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Health: Germans live that well or badly


Sport good, nutrition in need of improvement: Germans live so healthy
Most people know that it is part of a healthy lifestyle to exercise regularly, eat a balanced diet and avoid tobacco and alcohol as much as possible. But what about the health behavior of Germans? Experts from the Robert Koch Institute (RKI) have the answers.

Health behavior in Europe compared
Improper diet, lack of exercise, obesity (obesity), smoking and high alcohol consumption - all of these factors are partly responsible for non-communicable, chronic diseases. But how healthy are people? Do you eat balanced? Do you do sports? As the Federal Government reports in a communication, scientists from the Robert Koch Institute (RKI) have compared health behavior in Europe. The experts refer to data from the European Health Interview Survey (EHIS).

Change lifestyle and thereby prevent diseases
Healthy eating, adequate exercise, smoke-free living: According to the World Health Organization (WHO), 80 percent of cardiovascular diseases, strokes and type 2 diabetes and 40 percent of cancer can be avoided.

Those who do not smoke, are physically active, eat enough fruit and vegetables and drink only moderate alcohol not only improve their prospects of living longer, but also live better as an older person.

Weight loss also contributes to a healthier life. Being overweight is a strong risk factor for type 2 diabetes and cardiovascular diseases.

More and more overweight people
But more and more people worldwide are suffering from obesity and obesity - also in this country: According to current figures from the OECD, more and more overweight people live in Germany.

As stated in the federal government's announcement, 54 percent of adults weigh too much. Men are overweight with 43.3 percent more often than women with 28.8 percent. In addition, 18.1 percent are obese, both among women and men.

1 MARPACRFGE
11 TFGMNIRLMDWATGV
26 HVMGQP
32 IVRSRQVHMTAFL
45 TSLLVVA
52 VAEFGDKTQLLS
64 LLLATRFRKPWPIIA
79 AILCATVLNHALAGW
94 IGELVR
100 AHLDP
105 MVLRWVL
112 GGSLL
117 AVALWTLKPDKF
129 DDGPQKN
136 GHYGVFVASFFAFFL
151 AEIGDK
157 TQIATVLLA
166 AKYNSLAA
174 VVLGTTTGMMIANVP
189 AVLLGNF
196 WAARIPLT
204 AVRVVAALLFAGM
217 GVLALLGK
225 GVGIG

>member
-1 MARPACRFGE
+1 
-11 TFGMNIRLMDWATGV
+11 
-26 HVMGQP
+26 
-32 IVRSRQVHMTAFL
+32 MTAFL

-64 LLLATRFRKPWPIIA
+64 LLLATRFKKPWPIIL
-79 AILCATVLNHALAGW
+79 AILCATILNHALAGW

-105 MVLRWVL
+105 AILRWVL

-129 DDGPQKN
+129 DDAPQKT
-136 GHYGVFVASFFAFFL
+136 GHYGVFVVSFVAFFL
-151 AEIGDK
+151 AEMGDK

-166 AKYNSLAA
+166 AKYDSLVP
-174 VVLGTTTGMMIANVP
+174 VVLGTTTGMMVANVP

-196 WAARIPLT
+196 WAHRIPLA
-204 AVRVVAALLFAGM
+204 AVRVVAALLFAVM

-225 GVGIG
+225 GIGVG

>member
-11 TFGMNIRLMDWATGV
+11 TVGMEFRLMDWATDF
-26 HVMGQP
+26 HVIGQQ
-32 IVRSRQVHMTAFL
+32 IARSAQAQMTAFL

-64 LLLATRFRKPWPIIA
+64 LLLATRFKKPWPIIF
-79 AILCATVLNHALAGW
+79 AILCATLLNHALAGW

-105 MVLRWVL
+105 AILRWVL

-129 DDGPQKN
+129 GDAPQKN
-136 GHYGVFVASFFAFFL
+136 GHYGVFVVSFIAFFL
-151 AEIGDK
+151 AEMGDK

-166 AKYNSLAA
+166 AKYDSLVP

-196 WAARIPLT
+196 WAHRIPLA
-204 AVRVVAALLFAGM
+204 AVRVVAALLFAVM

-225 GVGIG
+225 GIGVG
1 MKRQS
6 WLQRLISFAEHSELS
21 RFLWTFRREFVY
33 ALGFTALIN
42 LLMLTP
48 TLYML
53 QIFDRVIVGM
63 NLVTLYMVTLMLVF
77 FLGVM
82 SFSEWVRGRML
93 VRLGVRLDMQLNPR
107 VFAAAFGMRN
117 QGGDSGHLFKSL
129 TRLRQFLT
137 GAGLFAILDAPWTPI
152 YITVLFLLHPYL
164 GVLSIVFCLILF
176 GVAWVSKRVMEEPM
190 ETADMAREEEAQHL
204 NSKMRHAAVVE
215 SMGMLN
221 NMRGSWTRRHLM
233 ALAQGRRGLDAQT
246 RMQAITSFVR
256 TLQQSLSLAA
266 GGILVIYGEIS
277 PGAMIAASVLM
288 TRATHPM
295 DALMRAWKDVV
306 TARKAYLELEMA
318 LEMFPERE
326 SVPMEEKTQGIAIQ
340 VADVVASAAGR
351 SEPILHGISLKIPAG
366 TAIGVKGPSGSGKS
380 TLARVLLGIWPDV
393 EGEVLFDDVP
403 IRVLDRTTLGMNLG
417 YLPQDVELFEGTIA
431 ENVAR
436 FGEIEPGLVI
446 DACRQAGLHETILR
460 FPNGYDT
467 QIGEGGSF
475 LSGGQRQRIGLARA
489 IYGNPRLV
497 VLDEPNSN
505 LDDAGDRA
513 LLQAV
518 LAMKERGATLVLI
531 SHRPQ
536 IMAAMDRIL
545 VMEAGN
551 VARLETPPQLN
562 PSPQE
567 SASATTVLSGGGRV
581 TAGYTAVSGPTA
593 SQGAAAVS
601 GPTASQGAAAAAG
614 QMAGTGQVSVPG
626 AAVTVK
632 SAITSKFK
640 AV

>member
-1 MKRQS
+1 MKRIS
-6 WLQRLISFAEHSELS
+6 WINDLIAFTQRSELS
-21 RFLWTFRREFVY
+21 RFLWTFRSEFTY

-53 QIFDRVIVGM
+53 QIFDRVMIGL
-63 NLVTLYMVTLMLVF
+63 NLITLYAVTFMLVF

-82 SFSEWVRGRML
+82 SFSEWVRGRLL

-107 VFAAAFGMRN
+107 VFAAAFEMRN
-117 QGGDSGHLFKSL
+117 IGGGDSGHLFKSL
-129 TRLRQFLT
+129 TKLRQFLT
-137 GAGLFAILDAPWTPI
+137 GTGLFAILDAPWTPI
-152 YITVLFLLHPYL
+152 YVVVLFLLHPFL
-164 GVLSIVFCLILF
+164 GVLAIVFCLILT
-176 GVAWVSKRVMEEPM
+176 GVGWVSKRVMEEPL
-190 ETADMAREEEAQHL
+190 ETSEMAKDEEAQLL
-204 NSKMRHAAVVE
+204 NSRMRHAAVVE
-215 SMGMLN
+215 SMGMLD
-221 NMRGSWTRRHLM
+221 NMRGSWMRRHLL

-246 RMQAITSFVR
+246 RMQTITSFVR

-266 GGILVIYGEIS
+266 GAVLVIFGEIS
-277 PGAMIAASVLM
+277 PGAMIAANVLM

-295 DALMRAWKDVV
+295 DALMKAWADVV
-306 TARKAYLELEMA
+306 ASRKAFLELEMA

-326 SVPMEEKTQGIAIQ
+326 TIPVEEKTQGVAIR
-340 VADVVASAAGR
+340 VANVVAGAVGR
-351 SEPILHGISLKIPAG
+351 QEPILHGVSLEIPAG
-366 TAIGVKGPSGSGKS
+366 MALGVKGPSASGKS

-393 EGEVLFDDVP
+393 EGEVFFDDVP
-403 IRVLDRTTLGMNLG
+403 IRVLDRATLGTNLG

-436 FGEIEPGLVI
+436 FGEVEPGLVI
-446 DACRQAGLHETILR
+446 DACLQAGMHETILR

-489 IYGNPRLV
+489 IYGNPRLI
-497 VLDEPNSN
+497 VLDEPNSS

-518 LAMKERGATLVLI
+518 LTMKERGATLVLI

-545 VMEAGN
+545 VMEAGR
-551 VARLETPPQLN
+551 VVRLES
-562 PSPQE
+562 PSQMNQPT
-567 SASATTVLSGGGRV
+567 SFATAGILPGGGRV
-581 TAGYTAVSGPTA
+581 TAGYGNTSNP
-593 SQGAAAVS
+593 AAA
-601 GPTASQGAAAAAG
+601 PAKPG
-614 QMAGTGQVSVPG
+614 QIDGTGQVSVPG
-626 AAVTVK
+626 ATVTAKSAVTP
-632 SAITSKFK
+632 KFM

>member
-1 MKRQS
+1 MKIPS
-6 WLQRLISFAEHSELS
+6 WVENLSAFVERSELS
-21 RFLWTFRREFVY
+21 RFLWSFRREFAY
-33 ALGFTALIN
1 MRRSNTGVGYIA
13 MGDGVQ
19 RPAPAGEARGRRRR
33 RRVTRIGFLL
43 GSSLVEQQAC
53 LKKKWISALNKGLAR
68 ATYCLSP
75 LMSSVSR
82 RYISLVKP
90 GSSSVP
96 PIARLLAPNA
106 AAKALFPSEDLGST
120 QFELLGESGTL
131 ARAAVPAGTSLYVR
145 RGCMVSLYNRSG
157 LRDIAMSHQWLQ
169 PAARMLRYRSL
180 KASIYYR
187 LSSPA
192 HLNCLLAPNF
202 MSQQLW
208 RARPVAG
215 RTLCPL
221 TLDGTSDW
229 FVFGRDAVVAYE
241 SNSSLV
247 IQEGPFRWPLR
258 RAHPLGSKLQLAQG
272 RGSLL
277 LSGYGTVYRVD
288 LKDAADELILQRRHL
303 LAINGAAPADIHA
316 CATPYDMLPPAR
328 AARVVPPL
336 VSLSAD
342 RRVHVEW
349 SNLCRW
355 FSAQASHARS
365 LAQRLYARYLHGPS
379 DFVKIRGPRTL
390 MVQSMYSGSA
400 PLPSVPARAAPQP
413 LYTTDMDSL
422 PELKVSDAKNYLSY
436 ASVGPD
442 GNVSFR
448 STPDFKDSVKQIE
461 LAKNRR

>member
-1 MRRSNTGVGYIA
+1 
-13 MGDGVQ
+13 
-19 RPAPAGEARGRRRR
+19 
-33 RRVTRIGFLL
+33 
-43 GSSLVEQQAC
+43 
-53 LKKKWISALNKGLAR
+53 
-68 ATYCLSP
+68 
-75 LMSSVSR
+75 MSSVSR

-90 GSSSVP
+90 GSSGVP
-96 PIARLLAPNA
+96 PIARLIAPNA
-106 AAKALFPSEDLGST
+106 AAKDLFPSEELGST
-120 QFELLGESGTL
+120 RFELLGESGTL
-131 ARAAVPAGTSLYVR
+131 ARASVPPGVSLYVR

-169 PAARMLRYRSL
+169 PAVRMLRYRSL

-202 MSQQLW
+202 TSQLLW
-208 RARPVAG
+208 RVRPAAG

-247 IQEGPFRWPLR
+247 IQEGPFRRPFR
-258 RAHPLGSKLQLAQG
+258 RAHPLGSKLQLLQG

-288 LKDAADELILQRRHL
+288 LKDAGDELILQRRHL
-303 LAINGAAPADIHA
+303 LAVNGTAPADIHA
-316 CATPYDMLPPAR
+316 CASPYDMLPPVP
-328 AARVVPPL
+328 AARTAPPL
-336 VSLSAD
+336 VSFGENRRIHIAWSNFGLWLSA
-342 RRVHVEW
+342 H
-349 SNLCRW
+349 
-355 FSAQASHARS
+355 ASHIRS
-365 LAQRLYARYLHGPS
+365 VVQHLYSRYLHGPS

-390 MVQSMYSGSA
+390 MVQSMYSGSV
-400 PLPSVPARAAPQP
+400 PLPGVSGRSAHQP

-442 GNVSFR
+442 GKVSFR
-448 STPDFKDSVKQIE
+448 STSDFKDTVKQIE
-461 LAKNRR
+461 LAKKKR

If you differentiate by age, you can see that the weight increases, especially among the younger ones. In 2014/2015, 9.7 percent of women and 8.9 percent of men in the age group 18 to 29 were obese. In 2010 it was 5.5 percent of women and 5.4 percent of men.

Women and men up to 44 years of age are more often overweight or obese in an EU comparison. There are practically no differences between Germany and the EU value among the elderly.

Fruits and vegetables for a balanced diet
Health experts recommend eating five to ten servings of fruit and vegetables a day, but research in the past year has shown that German fruit and vegetable consumption is stagnating or far too low.

It looks better in other European countries. While 61.5 percent of women and 49.4 percent of men eat fruit at least daily on average in the EU, the figure for women in Germany is 55.6 percent and just 38.7 percent for men. Germany is in the lower third.

Vegetables are also rarely on the menu. The Germans are behind in Europe: the men in last place, the women in fourth place.

On average in the EU, 55.7 percent of women and 44 percent of men eat vegetables at least once a day. In Germany it is 42.5 percent of women and only 25.3 percent of men.

Smoking and alcohol increase the risk of illness
Scientific studies have shown that over 300 Germans die prematurely every day from the effects of smoking. However, many people don't keep their hands off cigarettes.

Across Europe, 19.5 percent of women and 28.7 percent of men smoke. In Germany it is slightly less: 18.8 percent of women and 24.8 percent of men. The proportion of smokers in Germany and across Europe is increasing among 25- to 34-year-olds. As we get older, the number decreases.

In all age groups, German men smoke significantly less than the EU average. There is one exception for smokers: 15- to 24-year-olds smoke more often than other Europeans of their age.

While the Germans are close to the EU average when it comes to smoking, they are significantly better than alcohol. In Germany, people drink an above-average amount of alcohol.

Binge drinking above the EU average is common in all age groups. Men drink in the upper third of the EU, women in second place behind Denmark. Drinking until intoxication means: Every month, at least six or more alcoholic beverages are consumed on one occasion.

Exercise for a healthy life
The WHO recommends that adults exercise physically for at least 150 minutes a week, for example when cycling, jogging, playing football or swimming - at least ten minutes at a time. It is important that an increased breathing and heart rate is generated.

On average, 26.2 percent of women and 35.7 percent of men in the EU achieve the WHO recommendation. In Germany it is 45.5 percent of women and 51.2 percent of men. In a European comparison, Germany is in the top third.

Those who are younger do more sports. Sports activities decline in middle age. The older ones, on the other hand, are doing more sport in Germany - contrary to the EU trend.

Overall, the Germans do disproportionately well when comparing sporting activities. (ad)

Author and source information


Video: Out of time: Elderly care in Germany. DW English (October 2021).